Parents' Guide to

Doctor Strange

By Jeffrey M. Anderson, Common Sense Media Reviewer

age 12+

Mysticism, humor, and action surround unique Marvel hero.

Movie PG-13 2016 115 minutes
Doctor Strange Poster Image

A Lot or a Little?

What you will—and won't—find in this movie.

Community Reviews

age 11+

Based on 40 parent reviews

age 14+

Sorcery and black magic

I haven't seen many reviews taking issue with the use of sorcery and black magic. Many families might not feel comfortable with that kind of imaginary and practices feeding their kids. As it turns out (spoiler) the hero of the film, is actually drawing her power from the dark side, but instead of being disqualified it turns out to be accepted by their followers once they have digested the news. I believe we are here away from the fantasy worlds of 'good' magic and myth à la Tolkien or Lewis, but with a rather more dangerous kind. There are also direct references to the sex life of Dr Strange with his girlfriend which is gratuitous and unnecessary in a kids film. Nothing is showed but it directly evoked.
age 16+

Not a kids movie, too much blood and disturbing imagery

I expected the typical Marvel movie. Action, fantasy, humour...and magic But I have found too much gore and disturbing images. Doctor Strange is a surgeon, and in the beginning of the movie there are disturbing images on his daily job. There are sensitive people, even adults who panic at this when it comes to surgery images Then he has a car accident. And there are disturbing slow images, not the typical quickly scene of an accident. Then he is carried to hospital and more disturbing images. At last he is off his job and tries to get a heal to his injury. Then we go to the best part of the movie. The magic part. But when Mister Strange is stabbed we come back again and there appears more gore images and disturbing on the surgery. Then one of the main characters a bald woman is fatally injured with more disturbing and gore images in hospital I didn't expect this. It's more bearable gun shots and general fighting than disturbing images. All the fault to the director. There was no need of too much disturbing stuff on this movie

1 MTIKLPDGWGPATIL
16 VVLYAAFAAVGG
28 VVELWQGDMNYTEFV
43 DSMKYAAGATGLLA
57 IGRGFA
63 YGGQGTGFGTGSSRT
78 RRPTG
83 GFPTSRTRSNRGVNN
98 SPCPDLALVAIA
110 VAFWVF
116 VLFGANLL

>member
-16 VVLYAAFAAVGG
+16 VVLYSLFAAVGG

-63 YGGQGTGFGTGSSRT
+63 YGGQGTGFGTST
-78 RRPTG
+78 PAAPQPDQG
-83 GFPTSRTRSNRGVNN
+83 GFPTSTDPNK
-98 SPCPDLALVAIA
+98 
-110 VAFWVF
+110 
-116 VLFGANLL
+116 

Is It Any Good?

Our review:
Parents say (40 ):
Kids say (176 ):

Marvel's 14th Cinematic Universe movie has all the usual action and explosions, but it also has a different type of main character -- one who's magical and appealingly flawed but willing to change. Chiefly known as a horror director, helmer Scott Derrickson unexpectedly adds plenty of playfulness and humor to a story that could have been steeped in self-serious exoticism and mysticism. It helps that Cumberbatch and Swinton, as well as Benedict Wong as the keeper of the spellbook library, bring so much personality to their roles.

Most of Doctor Strange's seriousness is a burden carried by Chiwetel Ejiofor's Mordo character, but comic fans will at least know the reason why. Unfortunately, the best character moments tend to cool down and fizzle out during the big action sequences. But some of those scenes, which have beautiful "folding" effects as the sorcerers change the environment around them, are quite impressive, especially as Strange learns his powers. As the movie's climax arrives, the action becomes bigger and less involving. Still, it's thrilling to see Strange embrace his inner spirit, finding power by going with the current, instead of against it.

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